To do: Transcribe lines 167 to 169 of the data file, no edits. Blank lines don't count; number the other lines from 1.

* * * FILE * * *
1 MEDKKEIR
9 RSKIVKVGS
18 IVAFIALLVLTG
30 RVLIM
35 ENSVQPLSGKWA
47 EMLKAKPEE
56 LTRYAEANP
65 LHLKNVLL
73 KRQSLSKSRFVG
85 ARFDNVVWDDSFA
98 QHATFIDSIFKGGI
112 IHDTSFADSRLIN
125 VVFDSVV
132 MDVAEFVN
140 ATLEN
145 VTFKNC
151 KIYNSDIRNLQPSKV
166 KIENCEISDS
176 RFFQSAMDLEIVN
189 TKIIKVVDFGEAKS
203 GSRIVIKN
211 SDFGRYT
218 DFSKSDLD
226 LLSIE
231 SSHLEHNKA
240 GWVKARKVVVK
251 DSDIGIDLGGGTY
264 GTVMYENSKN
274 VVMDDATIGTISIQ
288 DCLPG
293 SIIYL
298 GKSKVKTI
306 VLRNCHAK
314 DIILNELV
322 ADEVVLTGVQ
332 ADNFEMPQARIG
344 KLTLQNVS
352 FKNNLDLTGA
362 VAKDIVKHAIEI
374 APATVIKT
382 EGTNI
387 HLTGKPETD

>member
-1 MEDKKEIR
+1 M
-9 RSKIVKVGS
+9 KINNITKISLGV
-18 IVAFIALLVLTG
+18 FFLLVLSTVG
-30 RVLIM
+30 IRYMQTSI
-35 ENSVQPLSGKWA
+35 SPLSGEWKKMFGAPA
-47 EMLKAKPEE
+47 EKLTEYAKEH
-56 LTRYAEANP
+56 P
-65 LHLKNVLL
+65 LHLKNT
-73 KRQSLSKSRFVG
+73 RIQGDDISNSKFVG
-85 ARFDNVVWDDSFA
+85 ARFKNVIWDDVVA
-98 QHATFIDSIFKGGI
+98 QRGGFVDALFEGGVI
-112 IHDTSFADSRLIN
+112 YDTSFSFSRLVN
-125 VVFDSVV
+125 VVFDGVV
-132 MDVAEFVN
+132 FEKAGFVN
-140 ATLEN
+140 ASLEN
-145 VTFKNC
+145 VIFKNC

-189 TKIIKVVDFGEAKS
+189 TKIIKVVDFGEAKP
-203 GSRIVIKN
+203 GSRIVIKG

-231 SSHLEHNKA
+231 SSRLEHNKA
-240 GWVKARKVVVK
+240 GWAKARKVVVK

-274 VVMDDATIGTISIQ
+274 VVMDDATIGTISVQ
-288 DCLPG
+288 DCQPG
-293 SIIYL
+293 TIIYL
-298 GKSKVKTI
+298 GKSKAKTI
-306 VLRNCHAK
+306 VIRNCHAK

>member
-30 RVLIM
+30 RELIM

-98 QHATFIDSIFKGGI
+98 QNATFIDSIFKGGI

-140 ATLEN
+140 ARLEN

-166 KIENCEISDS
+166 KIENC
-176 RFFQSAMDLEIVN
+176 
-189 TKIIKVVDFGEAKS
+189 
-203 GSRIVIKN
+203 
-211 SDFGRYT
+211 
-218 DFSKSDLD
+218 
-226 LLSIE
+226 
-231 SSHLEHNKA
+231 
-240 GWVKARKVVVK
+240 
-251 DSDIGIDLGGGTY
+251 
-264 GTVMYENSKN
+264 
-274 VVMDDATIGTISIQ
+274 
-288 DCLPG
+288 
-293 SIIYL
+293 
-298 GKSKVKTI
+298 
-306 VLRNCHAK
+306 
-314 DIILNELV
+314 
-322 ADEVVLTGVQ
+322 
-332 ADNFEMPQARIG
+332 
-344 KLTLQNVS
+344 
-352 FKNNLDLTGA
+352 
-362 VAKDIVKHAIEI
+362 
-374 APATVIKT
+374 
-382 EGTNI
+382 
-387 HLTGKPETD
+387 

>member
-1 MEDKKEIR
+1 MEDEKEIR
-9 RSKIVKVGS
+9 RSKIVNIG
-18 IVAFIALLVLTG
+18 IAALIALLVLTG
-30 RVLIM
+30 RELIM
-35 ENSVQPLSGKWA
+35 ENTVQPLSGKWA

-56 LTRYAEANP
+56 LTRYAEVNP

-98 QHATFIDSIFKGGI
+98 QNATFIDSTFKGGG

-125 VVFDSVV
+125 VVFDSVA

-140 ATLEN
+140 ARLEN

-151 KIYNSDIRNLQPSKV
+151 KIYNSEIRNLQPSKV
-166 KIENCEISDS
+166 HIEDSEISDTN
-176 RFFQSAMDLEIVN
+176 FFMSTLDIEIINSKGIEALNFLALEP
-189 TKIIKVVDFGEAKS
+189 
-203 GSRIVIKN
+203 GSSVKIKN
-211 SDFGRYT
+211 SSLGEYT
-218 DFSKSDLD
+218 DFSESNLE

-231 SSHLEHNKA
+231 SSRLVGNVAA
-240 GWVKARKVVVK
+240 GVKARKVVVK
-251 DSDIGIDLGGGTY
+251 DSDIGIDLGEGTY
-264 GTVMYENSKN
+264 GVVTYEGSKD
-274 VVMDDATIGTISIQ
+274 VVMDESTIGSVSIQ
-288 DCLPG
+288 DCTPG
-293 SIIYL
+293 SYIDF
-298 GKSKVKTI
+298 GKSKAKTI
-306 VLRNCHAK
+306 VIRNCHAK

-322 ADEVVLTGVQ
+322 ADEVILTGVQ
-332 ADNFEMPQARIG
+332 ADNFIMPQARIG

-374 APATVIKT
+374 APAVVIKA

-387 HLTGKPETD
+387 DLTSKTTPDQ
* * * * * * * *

+125 VVFDSVA

-140 ATLEN
+140 ARLEN